• Will Sarni

Innovating our way out of water shortages


The water level of the Russian River in Sonoma County is way below normal.


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The current trend with water utilities is that water conservation is critical and water prices need to increase. Utilities have to cover their costs while confronting lower use and revenue. Essentially, water prices must rise to cover rising fixed costs despite declining volumes.


What if we turned this thinking around? Lower water use results in paying less driven by technology innovation?


There was a thought-provoking column in the September 2015 Global Water Intelligence issue from Debra Coy exploring that very idea. And it touches on two key issues — the cost to replace US water infrastructure and the price of water.


As noted by Coy, the Sonoma County Water Agency in California is pursuing this alternative strategy of using innovation to drive down its costs of treating and conveying water. The agency is pursuing a strategy of combination of wastewater recycling, energy cost savings, stormwater retention and management of natural creek flows. All with the goal of staying ahead of declining demand for water.


What if this strategy was scaled? Could we drive down the price of water while increasing conservation? We would be in a position of placing a higher value on water, manifested through conservation, while also rewarding users through lower pricing.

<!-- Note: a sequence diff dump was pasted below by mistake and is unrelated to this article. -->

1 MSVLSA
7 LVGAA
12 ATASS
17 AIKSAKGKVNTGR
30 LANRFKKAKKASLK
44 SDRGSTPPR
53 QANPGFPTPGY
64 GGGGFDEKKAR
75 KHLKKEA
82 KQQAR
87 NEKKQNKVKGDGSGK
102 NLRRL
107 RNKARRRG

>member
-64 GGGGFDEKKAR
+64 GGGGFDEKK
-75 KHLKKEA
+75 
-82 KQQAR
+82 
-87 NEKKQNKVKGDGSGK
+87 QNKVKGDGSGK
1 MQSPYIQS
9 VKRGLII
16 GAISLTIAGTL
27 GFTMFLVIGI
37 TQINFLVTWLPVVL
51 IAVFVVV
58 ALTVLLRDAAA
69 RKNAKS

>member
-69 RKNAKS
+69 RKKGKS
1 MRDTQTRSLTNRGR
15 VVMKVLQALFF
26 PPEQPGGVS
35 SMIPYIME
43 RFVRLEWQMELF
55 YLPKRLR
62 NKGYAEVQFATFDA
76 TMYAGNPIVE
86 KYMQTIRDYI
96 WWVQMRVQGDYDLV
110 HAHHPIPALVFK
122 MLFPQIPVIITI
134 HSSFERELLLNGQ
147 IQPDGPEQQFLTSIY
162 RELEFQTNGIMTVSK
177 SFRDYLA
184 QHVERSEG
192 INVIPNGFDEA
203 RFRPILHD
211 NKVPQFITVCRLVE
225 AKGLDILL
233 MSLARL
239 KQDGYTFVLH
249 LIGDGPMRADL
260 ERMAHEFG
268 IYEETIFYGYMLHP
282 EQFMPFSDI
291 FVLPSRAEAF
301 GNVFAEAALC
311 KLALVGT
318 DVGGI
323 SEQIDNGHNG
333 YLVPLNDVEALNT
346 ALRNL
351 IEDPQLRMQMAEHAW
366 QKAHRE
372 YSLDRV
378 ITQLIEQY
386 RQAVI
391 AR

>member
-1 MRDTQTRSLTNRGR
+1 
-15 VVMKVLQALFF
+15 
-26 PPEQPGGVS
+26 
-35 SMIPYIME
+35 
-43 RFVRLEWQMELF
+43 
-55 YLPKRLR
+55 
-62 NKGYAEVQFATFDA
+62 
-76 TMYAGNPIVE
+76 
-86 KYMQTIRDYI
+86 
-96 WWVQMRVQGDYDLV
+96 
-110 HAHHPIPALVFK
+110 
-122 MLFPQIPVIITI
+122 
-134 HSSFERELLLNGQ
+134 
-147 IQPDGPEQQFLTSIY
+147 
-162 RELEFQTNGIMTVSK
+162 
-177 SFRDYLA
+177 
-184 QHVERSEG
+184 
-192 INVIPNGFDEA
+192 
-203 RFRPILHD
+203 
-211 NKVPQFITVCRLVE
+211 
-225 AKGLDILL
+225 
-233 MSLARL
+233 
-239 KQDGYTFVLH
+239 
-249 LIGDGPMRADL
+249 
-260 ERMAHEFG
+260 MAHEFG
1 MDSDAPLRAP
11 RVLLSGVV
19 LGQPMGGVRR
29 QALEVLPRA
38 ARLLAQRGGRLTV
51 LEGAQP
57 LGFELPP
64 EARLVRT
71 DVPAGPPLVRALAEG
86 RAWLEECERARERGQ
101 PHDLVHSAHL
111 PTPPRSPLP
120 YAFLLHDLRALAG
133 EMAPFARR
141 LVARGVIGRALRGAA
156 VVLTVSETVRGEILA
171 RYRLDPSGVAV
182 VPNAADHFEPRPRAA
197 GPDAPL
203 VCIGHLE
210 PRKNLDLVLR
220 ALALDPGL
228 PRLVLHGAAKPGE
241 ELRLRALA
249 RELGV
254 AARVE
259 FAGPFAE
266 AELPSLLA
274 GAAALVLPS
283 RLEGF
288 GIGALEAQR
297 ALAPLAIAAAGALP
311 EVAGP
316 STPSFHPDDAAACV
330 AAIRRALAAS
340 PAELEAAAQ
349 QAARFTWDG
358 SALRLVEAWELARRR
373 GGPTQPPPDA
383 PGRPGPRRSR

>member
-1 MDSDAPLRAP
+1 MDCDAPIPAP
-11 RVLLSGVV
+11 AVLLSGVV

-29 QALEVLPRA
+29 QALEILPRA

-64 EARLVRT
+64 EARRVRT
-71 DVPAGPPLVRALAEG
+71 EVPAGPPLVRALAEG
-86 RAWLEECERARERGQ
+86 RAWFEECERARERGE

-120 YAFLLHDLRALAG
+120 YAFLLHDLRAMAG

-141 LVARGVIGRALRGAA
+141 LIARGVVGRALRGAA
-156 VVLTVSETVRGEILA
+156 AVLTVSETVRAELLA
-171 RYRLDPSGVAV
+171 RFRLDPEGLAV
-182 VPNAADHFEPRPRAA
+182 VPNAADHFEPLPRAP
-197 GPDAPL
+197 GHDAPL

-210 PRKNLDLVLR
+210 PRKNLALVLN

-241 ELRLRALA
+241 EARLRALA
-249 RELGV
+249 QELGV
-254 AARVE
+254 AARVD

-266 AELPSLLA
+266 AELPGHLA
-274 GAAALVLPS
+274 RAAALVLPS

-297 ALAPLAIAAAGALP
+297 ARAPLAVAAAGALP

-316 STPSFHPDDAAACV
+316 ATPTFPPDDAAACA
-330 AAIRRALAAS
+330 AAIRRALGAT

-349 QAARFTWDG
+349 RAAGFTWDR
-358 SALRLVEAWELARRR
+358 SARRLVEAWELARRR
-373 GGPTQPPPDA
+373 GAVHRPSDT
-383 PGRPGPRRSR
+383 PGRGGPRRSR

The application of innovative water management technologies and practices to drive down water prices also cascades into tackling another key issue — which is that we need billions of dollars of investment to replace our aging water infrastructure.


What if technology innovation drove lower prices and lower water infrastructure costs while increasing capacity to fuel economic development, business growth and well-being (access to safe water)?


The key assumption here is that we will replace 20th Century (or earlier) infrastructure with the same or similar infrastructure — centralized water and wastewater systems.


What if technology innovation drove lower prices and lower water infrastructure costs while increasing capacity to fuel economic development, business growth and well-being (access to safe water)?


Coy cites the example of innovation in consumer electronics — technology innovation resulting in lower costs and greater technology adoption. We do have examples in the water sector with innovation in desalination membranes driving down costs but need more of them.


For the private and public sector to continue to thrive in the face of increased competition for access to water we will need 21st Century strategies. What may have worked in the past will not get us to where we need to be in this century – economic development, business growth and achieving the Sustainable Development Goal 6 – “ensure access to water and sanitation for all.”


This is not just an opportunity for developed economies but critical for developing economies.


#InnovativeTechnologies #WaterSolutions #WillSarni #WaterFoundry

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 "We never know the worth of water 'til the well is dry."

~Thomas Fuller, Gnomologia, 1732